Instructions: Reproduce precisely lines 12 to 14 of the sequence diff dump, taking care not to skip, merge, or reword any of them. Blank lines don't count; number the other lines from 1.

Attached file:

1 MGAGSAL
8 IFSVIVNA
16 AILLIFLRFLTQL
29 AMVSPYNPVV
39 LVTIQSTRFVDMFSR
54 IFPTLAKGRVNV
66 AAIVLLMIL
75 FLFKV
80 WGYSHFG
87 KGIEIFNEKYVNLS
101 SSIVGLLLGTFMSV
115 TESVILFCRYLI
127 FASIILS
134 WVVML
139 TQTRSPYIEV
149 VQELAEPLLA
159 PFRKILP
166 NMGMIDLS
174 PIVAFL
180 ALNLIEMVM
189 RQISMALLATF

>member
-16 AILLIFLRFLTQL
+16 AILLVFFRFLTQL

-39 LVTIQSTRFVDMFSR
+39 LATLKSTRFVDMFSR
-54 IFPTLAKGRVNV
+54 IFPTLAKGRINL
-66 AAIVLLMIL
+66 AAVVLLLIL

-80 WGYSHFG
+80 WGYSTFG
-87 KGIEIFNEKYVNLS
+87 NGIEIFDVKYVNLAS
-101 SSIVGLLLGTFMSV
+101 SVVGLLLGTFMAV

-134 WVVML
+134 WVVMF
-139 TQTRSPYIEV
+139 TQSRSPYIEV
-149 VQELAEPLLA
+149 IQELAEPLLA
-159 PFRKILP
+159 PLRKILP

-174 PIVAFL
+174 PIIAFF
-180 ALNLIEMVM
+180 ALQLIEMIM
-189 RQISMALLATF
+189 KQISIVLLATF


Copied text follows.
115 TESVILFCRYLI
127 FASIILS
134 WVVML